Shows and partisan politics: Victim or participant?'
By By Buddy Bynum/ editor
February 24, 2002
U.S. Rep. Ronnie Shows paints an interesting picture of himself as a victim of an unfair, partisan, political process, much like the grueling confirmation process under way for U.S. District Court Judge Charles Pickering.
Shows is an incumbent congressman likely to run against Pickering's son, U.S. Rep. Chip Pickering, in a redrawn central Mississippi congressional district this fall. The state and national political stakes are high and this single election may play a key role in deciding which party controls the U.S. House of Representatives come January 2003.
Shows told us the other day that what Judge Pickering is going through as the Senate decides whether to confirm his nomination to a seat on the Fifth U.S. Circuit Court of Appeals is similar to what Shows is going through with redistricting. It's all politics, he said, even reaching into the upper levels of the U.S. Department of Justice.
Judge Pickering's nomination by President Bush is aggressively opposed by a coalition of civil rights groups, which have succeeded in confusing his record, forcing two hearings and delaying a vote in the Senate Judiciary Committee. The nomination is just as steadfastly supported by U.S. Sens. Trent Lott and Thad Cochran and a broad, bi-racial coalition of outstanding Mississippians who know the judge and his work. They were joined last week by our own Sonny Montgomery, who wrote a ringing endorsement letter to the Senate committee.
Shows likes a redistricting plan drawn up by a single Hinds County chancery court judge. It gives the district from which he would run a higher percentage of black voting age population than would a district carved out by a three-judge federal panel. Besides, he said, two of the three federal judges were appointed by Republican presidents.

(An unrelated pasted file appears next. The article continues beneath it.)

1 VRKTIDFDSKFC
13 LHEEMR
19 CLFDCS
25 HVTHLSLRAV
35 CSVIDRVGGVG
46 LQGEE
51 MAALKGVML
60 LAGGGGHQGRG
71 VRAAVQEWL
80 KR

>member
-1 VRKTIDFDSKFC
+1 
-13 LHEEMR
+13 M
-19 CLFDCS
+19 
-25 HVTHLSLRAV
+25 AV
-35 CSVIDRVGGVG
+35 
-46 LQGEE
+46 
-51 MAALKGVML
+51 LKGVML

If you believe the federal judges' role in Mississippi's redistricting was politically motivated, then the concept of impartiality in the federal judiciary is out the window. If you believe the Justice Department, which Shows accused of deliberately delaying a decision on the state court plan, is little more than a political tool of the president's administration, then why not agitate for removing the "preclearance" provision of the federal Civil Rights Act?
This provision forces Mississippi and a handful of other Southern states to get Justice Department approval before they can change any element of the political process, right down to moving a polling place. It is punishment for past transgressions. Shows said he was not prepared to address whether he would favor its removal.
And yet, he sees redistricting as a "state's rights issue." The state court plan should be approved, he said, because a duly-elected state court judge drew it up.
If you follow that logic, then a federal court should never have been involved in the Ayers desegregation case, recently settled at a cost of at least $500 million, because education should be a state's rights issue, too. But that's another story.
Shows is a former coach and farmer and a longtime elected official with a down-home, personable approach to running for office. Look for him to portray himself as a "man of the people" running against the rich Republican interests he claims are represented by Rep. Pickering. And, don't look for him to endorse Judge Pickering's nomination.
It's all politics in a state where raw political power is wielded like a sharp knife through a watermelon.